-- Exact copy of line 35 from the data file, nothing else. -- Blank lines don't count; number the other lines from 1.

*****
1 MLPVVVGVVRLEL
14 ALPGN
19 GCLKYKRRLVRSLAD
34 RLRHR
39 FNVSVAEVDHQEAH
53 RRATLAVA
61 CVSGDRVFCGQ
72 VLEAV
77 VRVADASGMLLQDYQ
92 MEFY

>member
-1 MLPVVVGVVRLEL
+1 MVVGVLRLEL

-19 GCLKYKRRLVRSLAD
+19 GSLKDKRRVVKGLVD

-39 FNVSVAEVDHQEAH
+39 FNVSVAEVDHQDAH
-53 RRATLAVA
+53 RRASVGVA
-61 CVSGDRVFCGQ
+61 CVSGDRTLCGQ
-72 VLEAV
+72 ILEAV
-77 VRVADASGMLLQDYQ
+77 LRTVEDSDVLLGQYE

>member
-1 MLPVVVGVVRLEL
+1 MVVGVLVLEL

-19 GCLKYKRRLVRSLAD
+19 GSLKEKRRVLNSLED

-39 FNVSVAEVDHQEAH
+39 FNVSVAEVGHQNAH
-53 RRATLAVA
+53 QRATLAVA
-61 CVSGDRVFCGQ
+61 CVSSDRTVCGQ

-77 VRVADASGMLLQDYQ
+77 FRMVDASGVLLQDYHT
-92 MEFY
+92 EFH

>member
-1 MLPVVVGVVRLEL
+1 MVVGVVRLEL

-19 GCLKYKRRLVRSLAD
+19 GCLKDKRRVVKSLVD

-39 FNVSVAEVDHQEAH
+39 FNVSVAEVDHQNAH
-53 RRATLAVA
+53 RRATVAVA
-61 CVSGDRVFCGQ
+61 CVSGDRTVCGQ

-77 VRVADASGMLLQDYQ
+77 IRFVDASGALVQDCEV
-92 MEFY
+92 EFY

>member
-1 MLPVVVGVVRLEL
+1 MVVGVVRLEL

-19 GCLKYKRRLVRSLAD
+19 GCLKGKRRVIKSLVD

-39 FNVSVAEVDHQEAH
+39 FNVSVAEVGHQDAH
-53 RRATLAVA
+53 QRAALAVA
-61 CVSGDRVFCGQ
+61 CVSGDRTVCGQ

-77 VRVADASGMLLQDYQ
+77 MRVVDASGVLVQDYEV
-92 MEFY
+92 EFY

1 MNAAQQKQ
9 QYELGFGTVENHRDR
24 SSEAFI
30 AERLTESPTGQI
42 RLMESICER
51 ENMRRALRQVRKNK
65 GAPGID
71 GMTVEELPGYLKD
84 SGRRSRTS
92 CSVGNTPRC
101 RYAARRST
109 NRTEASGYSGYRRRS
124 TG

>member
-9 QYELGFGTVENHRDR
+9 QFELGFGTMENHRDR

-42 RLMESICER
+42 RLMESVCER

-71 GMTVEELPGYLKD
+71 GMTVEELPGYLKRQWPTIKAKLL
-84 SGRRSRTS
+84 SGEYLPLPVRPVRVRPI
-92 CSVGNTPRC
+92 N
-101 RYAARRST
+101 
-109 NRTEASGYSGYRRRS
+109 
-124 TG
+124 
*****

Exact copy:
-61 CVSGDRVFCGQ